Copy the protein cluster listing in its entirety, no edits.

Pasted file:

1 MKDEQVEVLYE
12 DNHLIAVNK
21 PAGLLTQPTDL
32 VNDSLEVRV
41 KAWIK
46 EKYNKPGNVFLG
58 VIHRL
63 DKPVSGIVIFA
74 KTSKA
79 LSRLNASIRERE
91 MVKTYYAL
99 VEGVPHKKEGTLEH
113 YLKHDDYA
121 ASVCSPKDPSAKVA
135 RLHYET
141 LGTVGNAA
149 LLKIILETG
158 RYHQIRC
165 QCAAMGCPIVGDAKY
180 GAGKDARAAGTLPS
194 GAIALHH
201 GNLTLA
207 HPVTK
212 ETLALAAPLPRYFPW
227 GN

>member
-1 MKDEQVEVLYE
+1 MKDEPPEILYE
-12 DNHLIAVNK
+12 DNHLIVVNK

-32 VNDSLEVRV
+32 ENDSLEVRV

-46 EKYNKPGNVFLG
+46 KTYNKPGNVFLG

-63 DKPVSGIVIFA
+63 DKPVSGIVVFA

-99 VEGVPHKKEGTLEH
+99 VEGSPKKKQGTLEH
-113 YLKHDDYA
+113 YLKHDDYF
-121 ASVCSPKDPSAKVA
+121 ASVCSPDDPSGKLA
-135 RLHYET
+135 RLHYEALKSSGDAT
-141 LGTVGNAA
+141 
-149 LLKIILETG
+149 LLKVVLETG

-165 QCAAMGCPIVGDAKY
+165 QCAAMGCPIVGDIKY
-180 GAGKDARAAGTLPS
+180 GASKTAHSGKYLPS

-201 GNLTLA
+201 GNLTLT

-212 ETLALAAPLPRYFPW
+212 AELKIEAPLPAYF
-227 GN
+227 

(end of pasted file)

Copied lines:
1 MKDEQVEVLYE
12 DNHLIAVNK
21 PAGLLTQPTDL
32 VNDSLEVRV
41 KAWIK
46 EKYNKPGNVFLG
58 VIHRL
63 DKPVSGIVIFA
74 KTSKA
79 LSRLNASIRERE
91 MVKTYYAL
99 VEGVPHKKEGTLEH
113 YLKHDDYA
121 ASVCSPKDPSAKVA
135 RLHYET
141 LGTVGNAA
149 LLKIILETG
158 RYHQIRC
165 QCAAMGCPIVGDAKY
180 GAGKDARAAGTLPS
194 GAIALHH
201 GNLTLA
207 HPVTK
212 ETLALAAPLPRYFPW
227 GN

>member
-1 MKDEQVEVLYE
+1 MKDEPPEILYE
-12 DNHLIAVNK
+12 DNHLIVVNK

-32 VNDSLEVRV
+32 ENDSLEVRV

-46 EKYNKPGNVFLG
+46 KTYNKPGNVFLG

-63 DKPVSGIVIFA
+63 DKPVSGIVVFA

-99 VEGVPHKKEGTLEH
+99 VEGSPKKKQGTLEH
-113 YLKHDDYA
+113 YLKHDDYF
-121 ASVCSPKDPSAKVA
+121 ASVCSPDDPSGKLA
-135 RLHYET
+135 RLHYEALKSSGDAT
-141 LGTVGNAA
+141 
-149 LLKIILETG
+149 LLKVVLETG

-165 QCAAMGCPIVGDAKY
+165 QCAAMGCPIVGDIKY
-180 GAGKDARAAGTLPS
+180 GASKTAHSGKYLPS

-201 GNLTLA
+201 GNLTLT

-212 ETLALAAPLPRYFPW
+212 AELKIEAPLPAYF
-227 GN
+227 